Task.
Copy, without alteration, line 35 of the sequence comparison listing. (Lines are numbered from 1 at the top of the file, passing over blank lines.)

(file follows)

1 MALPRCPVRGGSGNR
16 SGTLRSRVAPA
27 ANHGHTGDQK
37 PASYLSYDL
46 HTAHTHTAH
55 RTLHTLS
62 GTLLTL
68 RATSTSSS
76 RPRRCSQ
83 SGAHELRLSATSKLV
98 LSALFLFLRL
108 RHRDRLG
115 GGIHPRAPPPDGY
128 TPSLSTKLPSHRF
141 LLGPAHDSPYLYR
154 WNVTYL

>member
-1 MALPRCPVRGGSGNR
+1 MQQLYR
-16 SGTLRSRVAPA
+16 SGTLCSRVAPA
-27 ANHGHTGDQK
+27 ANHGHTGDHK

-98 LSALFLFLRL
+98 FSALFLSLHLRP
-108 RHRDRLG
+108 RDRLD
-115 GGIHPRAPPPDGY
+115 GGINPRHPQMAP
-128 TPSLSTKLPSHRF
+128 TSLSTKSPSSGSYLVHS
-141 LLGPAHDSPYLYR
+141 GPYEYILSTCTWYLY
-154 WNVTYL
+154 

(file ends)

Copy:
+154 